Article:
1. If humanity's "rebirth" is to be located first and foremost in the resurrection of Jesus Christ, then there is an important sense in which the work of the Holy Spirit-through preaching and also, perhaps, through baptism-(which calls us to faith in Him) may be called "regenerative," even though initial regeneration of the believer is not yet established un­til the actual surrender of faith. In this limited sense, then, insofar as the work of the Spirit (to lead us to rela­tional faith in and union with the risen Christ) must precede faith itself, one may speak of (the beginnings of) regeneration preceding justification. However, you are absolutely correct in your repeated emphasis that justi­fication is grounded in the finished work of the cross itself and not in the regenerative work of the Holy Spirit. Both regeneration and justification are based on the work of Christ "for us.

2. Theological consideration of re­generation and justification would seem to me to belong together in the same way that you have called us to consider man's creaturehood and per­sonhood together. Such a treatment might help to eliminate certain im­balances and false dilemmas in both of these doctrines.

I hope that these "reasonings" prove sound, in the main, and helpful and thought-provoking even where you disagree. Yours is presently my favorite Christian journal.

Lance A. Wonders
Presbyterian Student Pastor

Dangerous Trait

Thank you very much for Geof­frey Paxton's article, "The Gospel and Testimonies," in volume 42 of Present Truth Magazine . Paxton has isolated a dangerous trait of evangelical Chris­tianity. I went to a denominational college where there was tremendous, subtle pressure to be able to give the kind of testimony Paxton describes. There was great peer pressure to be the kind of Christian that the peer group had decided was a "good" Christian. The model we were to follow was one made by others-not by Christ. And if we didn't testify to a message for God today-as if we might say, "My good buddy God told me ...," then we were not spiritual and were quickly informed that prayers would be made for us. Well, we can thank God for the prayers, though I fear they may have been misdirected.

The reasons that the "my-Lord-spoke-to-me-this-morning" testimony is dangerous are many. Paxton right­ly noted the danger of the super-Christian model. The testimony model Paxton describes is dangerous also because it is so hard to shed. Our relationship to and with God is geared to "hearing a message for to­day" instead of seeking a transform­ing of our minds. I know that it is a hard model to break from and not feel guilty about how "unspiritual" we are. Life then becomes a negative soul-searching or spiritual navel-gazing.

Paxton has helped me to deal with the move from the old model to a new model. Thank you for this article, which is strengthening me in the faith.

Terrance R. Trites


Sir: In responding to a letter in volume 42 of your magazine, you said that your magazine "is written for those who are used to reading serious theology." Perhaps your journal's purpose needs to be reformed so as to include those readers who are not indoctrinated in theological jargon. A journal can be intellectual without being intellec­tually complicated. Some of the best journals I have ever digested were those that were intellectually simple. If your journal's messages bypass the simple but intellectually-minded, your noble efforts will have been in vain. And if your attempts are directed toward the clerics and theologically-minded only, you are simply adding to the already com­plicated and confused mess the clergy and theologians have created. If ever there is to be a healthy reformation, it will make its genesis among "lay­men" (I detest the term).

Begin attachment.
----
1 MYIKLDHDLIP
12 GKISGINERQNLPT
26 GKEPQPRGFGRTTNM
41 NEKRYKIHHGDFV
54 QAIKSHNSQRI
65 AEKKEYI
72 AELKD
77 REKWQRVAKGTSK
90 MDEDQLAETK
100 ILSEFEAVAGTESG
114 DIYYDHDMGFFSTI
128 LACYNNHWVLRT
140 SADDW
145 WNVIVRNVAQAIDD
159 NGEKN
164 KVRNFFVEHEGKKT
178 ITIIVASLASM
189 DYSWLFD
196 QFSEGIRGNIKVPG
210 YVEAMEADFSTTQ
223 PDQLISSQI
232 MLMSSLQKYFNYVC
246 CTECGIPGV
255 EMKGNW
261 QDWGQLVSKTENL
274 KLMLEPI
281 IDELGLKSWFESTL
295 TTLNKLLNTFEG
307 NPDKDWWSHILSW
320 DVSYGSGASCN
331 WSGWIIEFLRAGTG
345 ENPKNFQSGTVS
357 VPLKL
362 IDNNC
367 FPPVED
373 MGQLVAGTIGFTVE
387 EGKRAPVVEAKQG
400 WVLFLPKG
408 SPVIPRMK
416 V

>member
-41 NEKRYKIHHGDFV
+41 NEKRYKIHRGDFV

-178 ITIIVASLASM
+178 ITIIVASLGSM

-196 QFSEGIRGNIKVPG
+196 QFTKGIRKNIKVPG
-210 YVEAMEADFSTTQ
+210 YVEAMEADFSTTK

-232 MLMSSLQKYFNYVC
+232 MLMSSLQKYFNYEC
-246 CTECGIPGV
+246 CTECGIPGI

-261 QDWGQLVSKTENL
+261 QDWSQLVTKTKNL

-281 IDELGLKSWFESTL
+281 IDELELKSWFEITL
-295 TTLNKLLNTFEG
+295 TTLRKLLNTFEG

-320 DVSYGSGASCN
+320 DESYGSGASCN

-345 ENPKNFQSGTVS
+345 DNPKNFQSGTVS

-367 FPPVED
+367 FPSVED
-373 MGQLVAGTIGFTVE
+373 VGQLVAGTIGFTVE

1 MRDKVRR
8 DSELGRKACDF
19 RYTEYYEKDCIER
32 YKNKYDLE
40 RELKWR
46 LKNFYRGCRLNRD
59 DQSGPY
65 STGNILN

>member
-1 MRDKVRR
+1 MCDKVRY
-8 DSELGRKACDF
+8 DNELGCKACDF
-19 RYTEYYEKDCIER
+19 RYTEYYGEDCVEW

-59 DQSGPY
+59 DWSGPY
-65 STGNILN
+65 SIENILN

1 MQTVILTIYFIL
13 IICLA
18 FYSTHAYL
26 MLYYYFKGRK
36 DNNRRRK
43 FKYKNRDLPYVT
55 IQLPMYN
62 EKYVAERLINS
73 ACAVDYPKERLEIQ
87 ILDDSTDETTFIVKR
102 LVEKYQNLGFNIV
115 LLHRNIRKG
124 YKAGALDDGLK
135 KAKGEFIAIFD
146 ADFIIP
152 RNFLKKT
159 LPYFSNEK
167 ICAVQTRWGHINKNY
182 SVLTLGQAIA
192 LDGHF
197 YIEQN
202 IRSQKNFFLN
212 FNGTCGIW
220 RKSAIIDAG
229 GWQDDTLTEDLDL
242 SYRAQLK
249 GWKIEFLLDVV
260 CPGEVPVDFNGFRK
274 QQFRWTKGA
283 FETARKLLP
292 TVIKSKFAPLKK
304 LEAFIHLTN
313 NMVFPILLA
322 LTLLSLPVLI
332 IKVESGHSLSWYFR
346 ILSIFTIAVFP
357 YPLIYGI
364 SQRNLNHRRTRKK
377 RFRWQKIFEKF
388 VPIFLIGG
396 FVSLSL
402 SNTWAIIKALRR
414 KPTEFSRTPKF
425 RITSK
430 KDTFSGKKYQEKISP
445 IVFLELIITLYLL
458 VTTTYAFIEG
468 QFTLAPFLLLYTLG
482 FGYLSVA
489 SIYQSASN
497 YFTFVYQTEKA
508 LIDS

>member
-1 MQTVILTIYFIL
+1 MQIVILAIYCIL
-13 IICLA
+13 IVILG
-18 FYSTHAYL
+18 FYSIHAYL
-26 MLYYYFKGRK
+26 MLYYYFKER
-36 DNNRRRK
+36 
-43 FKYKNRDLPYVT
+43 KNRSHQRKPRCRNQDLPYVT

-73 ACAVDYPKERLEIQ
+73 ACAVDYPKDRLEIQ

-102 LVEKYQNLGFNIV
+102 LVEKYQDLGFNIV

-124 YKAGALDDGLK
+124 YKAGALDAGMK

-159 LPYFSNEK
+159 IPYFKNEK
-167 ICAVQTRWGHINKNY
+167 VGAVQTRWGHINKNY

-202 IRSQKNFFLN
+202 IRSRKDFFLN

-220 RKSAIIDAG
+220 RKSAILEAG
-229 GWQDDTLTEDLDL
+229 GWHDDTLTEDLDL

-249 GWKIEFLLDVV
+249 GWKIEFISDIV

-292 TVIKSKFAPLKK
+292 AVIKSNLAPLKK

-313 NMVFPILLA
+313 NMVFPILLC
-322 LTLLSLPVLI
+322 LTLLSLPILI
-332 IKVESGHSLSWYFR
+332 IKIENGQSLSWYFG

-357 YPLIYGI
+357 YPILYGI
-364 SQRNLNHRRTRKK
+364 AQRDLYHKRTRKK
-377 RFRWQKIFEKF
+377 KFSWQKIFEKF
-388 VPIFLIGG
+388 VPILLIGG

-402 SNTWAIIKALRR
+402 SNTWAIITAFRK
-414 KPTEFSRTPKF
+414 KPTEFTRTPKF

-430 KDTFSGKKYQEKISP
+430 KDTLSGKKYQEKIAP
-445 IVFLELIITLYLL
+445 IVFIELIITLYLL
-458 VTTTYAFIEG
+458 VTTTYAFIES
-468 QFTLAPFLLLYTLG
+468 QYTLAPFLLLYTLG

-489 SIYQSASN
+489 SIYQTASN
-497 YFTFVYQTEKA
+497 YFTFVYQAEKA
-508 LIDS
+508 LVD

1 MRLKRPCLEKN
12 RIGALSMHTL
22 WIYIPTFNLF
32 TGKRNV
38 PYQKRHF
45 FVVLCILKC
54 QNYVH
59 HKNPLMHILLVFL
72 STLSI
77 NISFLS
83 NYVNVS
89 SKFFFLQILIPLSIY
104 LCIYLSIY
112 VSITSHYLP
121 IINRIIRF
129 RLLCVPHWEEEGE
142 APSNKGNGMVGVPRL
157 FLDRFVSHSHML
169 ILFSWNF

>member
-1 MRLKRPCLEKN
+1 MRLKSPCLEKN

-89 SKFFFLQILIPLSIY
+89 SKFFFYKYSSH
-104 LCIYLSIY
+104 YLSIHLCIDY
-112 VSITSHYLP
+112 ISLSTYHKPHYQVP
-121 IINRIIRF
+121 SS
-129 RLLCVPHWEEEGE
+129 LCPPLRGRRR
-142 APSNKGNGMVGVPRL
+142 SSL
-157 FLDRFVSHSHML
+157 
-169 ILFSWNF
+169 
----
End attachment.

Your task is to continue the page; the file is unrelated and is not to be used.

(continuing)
Buff Scott, Jr.


Sir: I was raised in a Christian home and educated in Christian schools, and I found that so much of the ter­minology regarding religion, Bible study, etc., was utterly confusing. Even the Bible teachers seemed un­able to state things in a clear and comprehensible manner. Your publi­cation has been like a light in a dark room. Texts that I have always read with a "perfectionistic" slant are now seen in a new, clear and powerfully Christ-centered way. I can really see and understand why Christ is to be our joy and our song! Thank you for standing for Bible truths. We have so much need of this.

Carolyn Ottman

Common Sense

Sir: I feel that Present Truth Magazine is probably the best religious journal I've ever seen. It doesn't present the gospel in the form of fairy stories, as some church publications do, making grown adults feel like pre-schoolers, nor does it go over the heads of most people, making them feel like ig­norant slobs. Present Truth Magazine uses common sense and talks to normal adults like normal adults, and it uses Scripture to back up what it says-something other religious publications hardly ever do.

David L. Maze

Acceptance in Christ

I am writing to tell you how much your journal has helped me to see that my righteousness before God is in Jesus and not in myself.

I have been involved for the past three years in a community of over two hundred people in Western Eu­rope which goes by the name of Lutheran. However, this is in name only. Their practice is most definitely Catholic. They speak much of "bridal love" and of leaving justification for the deeper life of sanctification, upon which they base their acceptance with God. When I began to discover all this, I began to read in God's Word-especially in Romans-and the Lord showed me the error of it all. Praise His name, I am now back in America , studying His Word at a Bi­ble training center.

Interestingly enough, I had read one issue of your journal just before I left for Europe and the community there. It was an issue in which you had endeavored to show how Greek thought has penetrated the church. In it you mentioned the term "bridal-love" metaphors. As I read that, there was a moment of doubt about the step I was about to take. But I went ahead and left for Europe and three years of unbelievable inner tur­moil.

I can't thank the Lord enough for freeing me from that situation. I now know that my acceptance with God is in a Person, who stands before the Father in heaven as my great High Priest. This is more glorious to me than any subjective experience any­one could offer.

You are doing a wonderful work. Thank you!

Rick Speck,